On this Day 8th June 1852

The Man who made Newlyn Famous

If Mr Walter Langley did not exactly invent Newlyn’, wrote a columnist in the Cornishman, on October 10, 1889, ‘he was the first to make it famous when he migrated from the Midlands.’

Walter Langley was born in Birmingham on June 8, 1852 one hundred and sixty-five years ago today. He studied at the South Kensington Schools and then worked for a firm of lithographic printers before gaining a reputation in Birmingham as a watercolourist.

Why did he migrate from the Midlands to Cornwall? He first visited Newlyn in Cornwall with his friend William Pope for a sketching holiday during the summer of 1880. He was the first artist to recognise the potential of Newlyn as a subject for his paintings and returned in 1881 to fulfil a commission for twenty Newlyn paintings.

It must have been this commercial success that led him to take a lease on Pembroke Lodge, on the southern edge of Newlyn Town, and become the first of the emerging colony of artists to set up home at Newlyn. Pembroke Lodge was a grand house that had been home to bankers and gentry since it was built in 1791.Langley’s first year’s rent of £62 (payable in advance) gave him two parlours, two kitchens, a dairy, pantry, four good bedrooms, and a dressing room. It also had a studio in the garden. The house was a good size for Langley, his wife Clara and their four children who moved into their new home in March 1882. Clara had not long given birth to her fourth child, a son Cecil born in February that year. The other children were son Lorraine (born September 8, 1877), daughter Eleanor (born March 15, 1879) and son Gabriel (born November 21, 1881).

Although from a less privileged background than many of the artists who came to Newlyn (his father was a tailor), when he settled there at the age of 30, Langley was a successful professional artist making a good living selling his watercolours. In this, he was different from most of the artists who joined the Newlyn colony later, as they used oil paint, which was considered by the main art institutions of the day to have primacy. In 1883 Langley’s Newlyn picture, Time moveth not, our being ’tis that moves, led to him being elected to the Royal Institute of Painters in Water Colours. That year he recorded every modelling session in his diary, named the models and itemised the fees paid, 6d per session to a man or woman, half that to a child. The models used in 1883 were Catherine Rosewarne, Charles Jenkin, Jack Cotton, Annie Ellis, Betsy Lanyon, Sarah Madden, Annie Warren, Grace Kelynack, Lilly Rowe, Caroline Rowe, John Jenkin, Mary James (a little girl), Sarah Stevenson, Mr Sampson, Mrs Marks, Ethel Runnalls, Charles Strick, Mr Fender, Blanche Courtney and Mr Beckerleg.

Langley left Newlyn at the end of 1885(although he returned for a short time at the beginning of 1886 to complete a picture, lodging in Penzance and using Ralph Todd’s studio). Up until 1885, the Newlyn colony was in its infancy, but for the art media, someone had to dominate and until he left Langley (alongside Forbes and Bramley) emerged as a leader.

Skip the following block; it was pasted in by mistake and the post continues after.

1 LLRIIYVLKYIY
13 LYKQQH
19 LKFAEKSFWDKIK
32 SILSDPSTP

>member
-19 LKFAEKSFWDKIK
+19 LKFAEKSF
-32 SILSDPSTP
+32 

Walter Langley, from a chalk drawing by Hubert Vos. From Newlyn and the Newlyn School, Magazine of Art, 1890.

 

Walter Langley, from a chalk drawing by Hubert Vos. From Newlyn and the Newlyn School, Magazine of Art, 1890.

After a 2-years absence in Birmingham, Langley returned to Cornwall the Spring of 1887. Finding nowhere suitable in Newlyn, he took accommodation in Penzance. But his models and subject matter were still in Newlyn, so he purchased a cottage in the Fradgan and set about making it into a studio. In June 1890, he brought his family back to Newlyn, taking a two-year lease on Pembroke Lodge, and again becoming a prominent member of the colony. In 1892, the family moved to Penzance and Langley’s reputation went from strength to strength. In 1894, he participated with other Newlyn artists in the exhibition Painters of the Newlyn School at Nottingham Castle. This was the zenith of the Newlyn Colony’s achievements.

In 1895, when Langley’s wife Clara died at the age of 45, leaving Langley a widower with four children, he stayed in Cornwall. In 1896, he was part of the deputation of the most senior members of the colony, along with Gotch, Bramley and Forbes who persuaded John Passmore Edwards, a generous philan­thropist of the time, to provide the finance for the first art gallery in Cornwall. He was already working on his large painting Breadwinners, which made necessary the rebuilding of his cottage in the Fradgan, gutting it to make one large studio room with glass front.

Langley married his second wife Ethel Pengelly In St Johns Parish Church Penzance on 24/6/1897. He died in Penzance on March 22, 1922.

Sources

Roger Langley, Walter Langley: From Birmingham to Newlyn, Sansom 1997




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